Originally Posted by MJBoa
I was reading about the File Hierarchy System and it utterly confused me. It seems to me, running Ubuntu, that most of what's installed shouldn't be installed where it is. Looks like firefox is installed in /usr/lib/firefox for example, is this where it should be? Should anything I install by myself outside of Synaptic be in /usr/local?
The reason I ask is that I'm inclined to partition my drive so that if I need to reinstall or switch distros/version I don't want to lose anything I've done. Looks like every program I install from Synaptic will be in /usr and not /usr/local but anything I install separately will be in /usr/local so should these along with /home be separately partitioned? Also /var seems to be where MySQL stores the database files and I certainly don't want to lose those if I change distros or reinstall so should that be partitioned separately?
If anyone has any insight or just could tell me how all of their stuff is set up, that'd be great. Thanks.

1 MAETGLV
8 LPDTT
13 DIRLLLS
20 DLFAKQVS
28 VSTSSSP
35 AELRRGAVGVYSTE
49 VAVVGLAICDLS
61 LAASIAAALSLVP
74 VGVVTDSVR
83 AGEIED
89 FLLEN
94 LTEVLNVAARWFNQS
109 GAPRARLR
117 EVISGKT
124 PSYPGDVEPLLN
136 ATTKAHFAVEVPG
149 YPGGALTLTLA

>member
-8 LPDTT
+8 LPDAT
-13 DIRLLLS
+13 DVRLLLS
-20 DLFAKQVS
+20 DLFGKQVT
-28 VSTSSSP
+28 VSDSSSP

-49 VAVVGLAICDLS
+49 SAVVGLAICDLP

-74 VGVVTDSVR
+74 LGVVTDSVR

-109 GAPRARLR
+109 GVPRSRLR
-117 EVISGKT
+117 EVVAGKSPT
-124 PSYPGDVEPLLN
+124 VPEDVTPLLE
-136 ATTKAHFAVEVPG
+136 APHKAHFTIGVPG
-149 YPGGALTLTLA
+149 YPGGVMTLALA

is there as a place for one to install system-wide programs which aren't officially part of the distro, although it's quite common for people to ignore that. Personally, I create a /programs
directory, and install my stuff in there.
Having stuff on a separate partition can be very practical if you ever need to switch distros or something, but it's not necessary if you make sure to backup your stuff before doing so. By stuff I mean documents, configuration files, databases, etc.
Both my laptop and desktop currently consist of a single partition for / and one for swap. Whenever I install a new distro version I just backup my stuff to removable media or network share and nuke the hard disk.
BTW, even if you have your /var
on a separate partition, you're gonna want to do a backup before installing another distro, so having /var
pre-populated during the install doesn't really accomplish much aside from saving you a few minutes.
All of this I wrote is just meant as feedback, I'm not suggesting you do things the way I do them or anything like that.